NEWS
February 7, 2014 | BY NAVEED AHSAN, Daily News Staff Writer ahsann@phillynews.com, 215-854-5904
IN 1886, Anandibai Joshi became the first Indian woman in the U.S. to earn a medical degree - from the Women's Medical College of Pennsylvania, now the Drexel University College of Medicine. In 1939, Har Dayal, an Indian nationalist revolutionary, died in Philadelphia, where he lived his last years. He had founded the Gadar Party, which sought to overthrow British rule in India through armed revolution. Important documents relating to both Joshi and Dayal might be lost to eternity, if not for the efforts of a 32-year-old North Philadelphia man who runs a digital archive near Chinatown that preserves the history of South Asians living in the U.S. The South Asian American Digital Archive, Samip Mallick said, was born from his desire to maintain his community's past and to prevent its history from becoming eroded.
NEWS
January 31, 2014 | By Tirdad Derakhshani, Inquirer Staff Writer
The 2008 election of Barack Obama as the 44th president of the United States symbolized for some Americans an end to the 500-year history of subjugation that has defined the African American experience. It was the last river that African Americans had to cross before achieving true historical liberty. "Yes . . . and no," said Harvard University literary critic and scholar Henry Louis Gates Jr., the writer, executive producer, and narrator of African Americans: Many Rivers to Cross . The magisterial, six-hour documentary traces the history of African Americans since the first slaves landed in the Americas in the 16th century.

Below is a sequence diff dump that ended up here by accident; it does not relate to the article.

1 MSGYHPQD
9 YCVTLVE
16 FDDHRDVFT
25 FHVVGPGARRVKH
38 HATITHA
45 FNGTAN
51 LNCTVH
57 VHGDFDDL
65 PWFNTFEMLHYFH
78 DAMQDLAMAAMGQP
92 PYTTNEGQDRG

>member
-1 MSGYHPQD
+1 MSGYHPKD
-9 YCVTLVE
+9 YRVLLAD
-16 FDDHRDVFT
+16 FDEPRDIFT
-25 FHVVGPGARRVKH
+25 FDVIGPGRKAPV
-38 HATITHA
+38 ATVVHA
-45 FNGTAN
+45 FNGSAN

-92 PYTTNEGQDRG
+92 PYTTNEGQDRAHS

BUSINESS
December 3, 2013 | By Diane Mastrull, Inquirer Columnist
At the start of the year, I brought you the story of two Main Line friends who, while holding down other jobs to pay the bills, had embarked on a bit of a dream: to produce a men's trench coat made in the United States. Since then, Jacob Hurwitz and David Neill have raised $19,108 through a Kickstarter crowd-funding campaign and have sold more than 40 of their $725 American Trench coats, made in Newark, N.J., and marketed primarily at www.americantrench.com . Their handiwork, including socks made at a Reading knitting mill, has garnered kudos from apparel bloggers and online magazines.
NEWS
October 17, 2013
THE LAWLESS rebels that have disrupted governments in Rwanda, Libya and Syria, to name just a few, are not much different from the lawless rebels who have not only disrupted the U.S. government, but may do far worse. In fact, the tea party conservatives that helped shut down the government earlier this month may be more dangerous, because they could cause trauma around the world if the United States is unable to borrow and starts defaulting on its loans; that could happen tomorrow if agreement is not found on a new debt ceiling.
NEWS
July 20, 2013 | By Michael A. Fletcher, Washington Post
Detroit filed the largest municipal bankruptcy in the nation's history Thursday, marking a new low in a long decline that has left the U.S. automaking capital bleeding residents and revenue, while rendering city services a mess. The city, which was the nation's fourth largest in the 1950s with nearly two million inhabitants, has seen its population plummet to 700,000 as residents fled increasing crime and deteriorating basic services, taking their tax dollars with them. As Detroit faced an estimated debt of $19 billion, the state in March appointed an emergency manager vested with extraordinary powers to rewrite contracts and liquidate some of the city's most valuable assets.
NEWS
June 13, 2013 | By Lonnae O'Neal Parker, Washington Post
WASHINGTON - Philanthropist and media mogul Oprah Winfrey is donating $12 million to the Smithsonian's National Museum of African American History and Culture, officials announced Tuesday. Combined with the $1 million she gave in 2007, it is the museum's largest donation. In recognition, Winfrey's name will go on a 350-seat theater. The chairwoman and chief executive of the Oprah Winfrey Network has been a member of the museum's advisory council since 2004. "I am so proud of African American history and its contributions to our nation as a whole," Winfrey said in a statement.